These indulgent homemade truffles are my gluten free and vegan version of the Ferrero Rochers I used to love before my coeliac disease diagnosis! They are such a delicious alternative and would make the perfect homemade Christmas gift for someone special this year!
They require only three ingredients and are really easy to make! I like to add a whole hazelnut to the centre of each of my truffles but this is completely optional! Make sure you use a good quality chocolate for these, I personally use Bournville, as this really will make all the difference when it comes to how these taste. I love these truffles but if you fancy trying a more nutrient dense version you will like this recipe for a healthier alternative to these!
Before going vegan I would make these using dairy containing double cream so I was very happy when a plant based version came out and I could start eating them again.
I have noticed a few differences between the dairy containing cream and the plant based version with the main one annoyingly being that it is easier to go wrong with the plant based version! Not only does it seem to split more easily than the dairy version but it also seems to attract air bubbles – both of which will ruin the ganache and create a sticky, grainy almost caramel like consistency.
There are a few things I have started doing in order to minimise this risk which include:
- Make sure you do not accidentally boil the cream. Remember you are just warming it over a low heat and don’t want any bubbles in the cream
- As the temperature of the cream won’t be that high it won’t melt every single chunk of chocolate, no matter how small you chop the pieces. For this reason, I have started grating the chocolate, (or at least as much of it as I can), rather than just chopping it into chunks with a knife)
- When you have poured the cream over the chocolate just allow it to sit for a few minutes before touching it
- When the time comes to start stirring, move the spoon slowly and tentatively. You need to be careful you don’t stir too quickly and trap air bubbles into the ganache. Aim to touch the ganache as little as possible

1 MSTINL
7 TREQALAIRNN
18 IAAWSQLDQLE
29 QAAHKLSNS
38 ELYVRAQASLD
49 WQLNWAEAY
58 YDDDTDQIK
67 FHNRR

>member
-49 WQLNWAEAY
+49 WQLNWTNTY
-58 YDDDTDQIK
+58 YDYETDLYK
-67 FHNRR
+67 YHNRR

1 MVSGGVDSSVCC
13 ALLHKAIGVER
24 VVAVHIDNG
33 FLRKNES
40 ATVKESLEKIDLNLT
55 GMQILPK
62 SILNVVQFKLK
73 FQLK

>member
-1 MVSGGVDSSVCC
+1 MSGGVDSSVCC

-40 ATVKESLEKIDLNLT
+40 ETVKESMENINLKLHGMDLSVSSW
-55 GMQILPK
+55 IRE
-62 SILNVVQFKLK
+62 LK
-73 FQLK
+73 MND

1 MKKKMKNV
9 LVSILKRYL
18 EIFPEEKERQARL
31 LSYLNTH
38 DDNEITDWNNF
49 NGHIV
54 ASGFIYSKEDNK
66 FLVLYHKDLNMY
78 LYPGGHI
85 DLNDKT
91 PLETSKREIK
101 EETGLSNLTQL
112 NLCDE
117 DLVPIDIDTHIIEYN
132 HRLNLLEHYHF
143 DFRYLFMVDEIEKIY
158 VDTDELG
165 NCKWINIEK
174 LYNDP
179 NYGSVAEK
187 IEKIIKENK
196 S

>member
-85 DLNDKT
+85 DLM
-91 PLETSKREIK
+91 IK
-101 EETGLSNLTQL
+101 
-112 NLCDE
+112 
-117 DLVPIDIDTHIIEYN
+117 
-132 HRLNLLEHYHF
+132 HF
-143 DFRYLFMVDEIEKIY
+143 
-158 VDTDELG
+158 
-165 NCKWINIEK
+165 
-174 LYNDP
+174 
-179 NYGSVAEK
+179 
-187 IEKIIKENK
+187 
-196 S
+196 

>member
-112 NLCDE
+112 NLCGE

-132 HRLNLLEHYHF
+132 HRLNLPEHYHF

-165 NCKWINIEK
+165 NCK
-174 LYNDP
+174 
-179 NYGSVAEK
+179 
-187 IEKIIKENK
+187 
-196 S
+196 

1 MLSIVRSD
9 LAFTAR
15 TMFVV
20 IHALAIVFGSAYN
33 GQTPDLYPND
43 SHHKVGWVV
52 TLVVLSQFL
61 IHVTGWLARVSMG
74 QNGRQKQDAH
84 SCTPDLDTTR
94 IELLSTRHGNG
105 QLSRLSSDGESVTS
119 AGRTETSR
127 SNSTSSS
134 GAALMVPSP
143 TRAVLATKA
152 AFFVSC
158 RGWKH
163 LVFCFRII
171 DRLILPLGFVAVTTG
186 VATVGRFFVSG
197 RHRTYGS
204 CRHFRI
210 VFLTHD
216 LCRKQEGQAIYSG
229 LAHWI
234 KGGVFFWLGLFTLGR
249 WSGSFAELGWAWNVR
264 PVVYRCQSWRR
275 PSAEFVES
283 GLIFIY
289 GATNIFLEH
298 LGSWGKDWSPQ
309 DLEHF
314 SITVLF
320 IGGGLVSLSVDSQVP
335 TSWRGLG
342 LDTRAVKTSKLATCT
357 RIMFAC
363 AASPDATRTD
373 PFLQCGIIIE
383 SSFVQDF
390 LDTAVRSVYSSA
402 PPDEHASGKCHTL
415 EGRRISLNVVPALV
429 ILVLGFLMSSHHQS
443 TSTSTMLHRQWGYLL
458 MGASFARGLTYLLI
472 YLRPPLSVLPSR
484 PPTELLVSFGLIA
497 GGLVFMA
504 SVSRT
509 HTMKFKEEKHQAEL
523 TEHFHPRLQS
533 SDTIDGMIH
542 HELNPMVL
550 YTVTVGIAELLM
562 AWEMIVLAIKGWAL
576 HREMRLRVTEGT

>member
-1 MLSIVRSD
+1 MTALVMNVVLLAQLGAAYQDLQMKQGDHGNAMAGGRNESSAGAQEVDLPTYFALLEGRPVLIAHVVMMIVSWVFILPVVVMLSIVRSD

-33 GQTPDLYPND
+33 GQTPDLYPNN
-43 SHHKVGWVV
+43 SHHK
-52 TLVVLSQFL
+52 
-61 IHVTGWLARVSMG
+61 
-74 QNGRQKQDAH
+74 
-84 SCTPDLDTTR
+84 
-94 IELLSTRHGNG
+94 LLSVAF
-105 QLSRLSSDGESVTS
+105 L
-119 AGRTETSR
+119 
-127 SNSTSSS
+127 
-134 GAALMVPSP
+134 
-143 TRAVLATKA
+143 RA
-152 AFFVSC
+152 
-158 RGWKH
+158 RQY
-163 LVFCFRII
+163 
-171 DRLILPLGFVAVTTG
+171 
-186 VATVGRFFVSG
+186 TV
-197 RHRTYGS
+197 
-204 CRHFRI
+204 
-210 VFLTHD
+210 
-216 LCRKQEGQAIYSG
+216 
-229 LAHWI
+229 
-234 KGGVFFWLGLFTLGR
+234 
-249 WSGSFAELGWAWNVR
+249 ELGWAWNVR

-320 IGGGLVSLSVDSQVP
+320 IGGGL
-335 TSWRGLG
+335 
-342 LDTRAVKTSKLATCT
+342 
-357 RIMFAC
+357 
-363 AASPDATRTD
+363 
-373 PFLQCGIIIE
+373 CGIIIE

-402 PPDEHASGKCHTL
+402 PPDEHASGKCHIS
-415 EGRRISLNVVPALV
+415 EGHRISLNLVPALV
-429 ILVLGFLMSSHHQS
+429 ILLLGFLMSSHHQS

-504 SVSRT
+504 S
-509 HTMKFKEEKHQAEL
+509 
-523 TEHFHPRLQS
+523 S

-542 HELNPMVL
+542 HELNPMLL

- I find that making small movements and starting from the centre of the bowl and slowly working my way out in a spiral shape helps to ensure everything is combined without trapping lots of air in
If, however, you take as much care as possible when making these and you are still left with a sticky slightly grainy ganache do not worry. You can easily rectify this by throwing the mixture into a food processor along with a few tablespoons of cocoa powder and blitzing. Just add a little bit at a time unntil the mixture is firm and easily rolled into balls that do not stick to your hands.
I have noted that these will need to be left to sit for a minimum of one hour, I usually leave the ganache in the fridge to firm up overnight and find this works well too so do not worry if you forget about them and end up leaving the mixture in there for longer than noted. Please note that the ‘prep time’ stated includes the time needed for these truffles to set! How many truffles you create will depend on the size of the balls you roll but I generally get around 10 to 12 from one batch.
If you like these truffles you might also like my White Chocolate Pistachio Truffles that you can find here.
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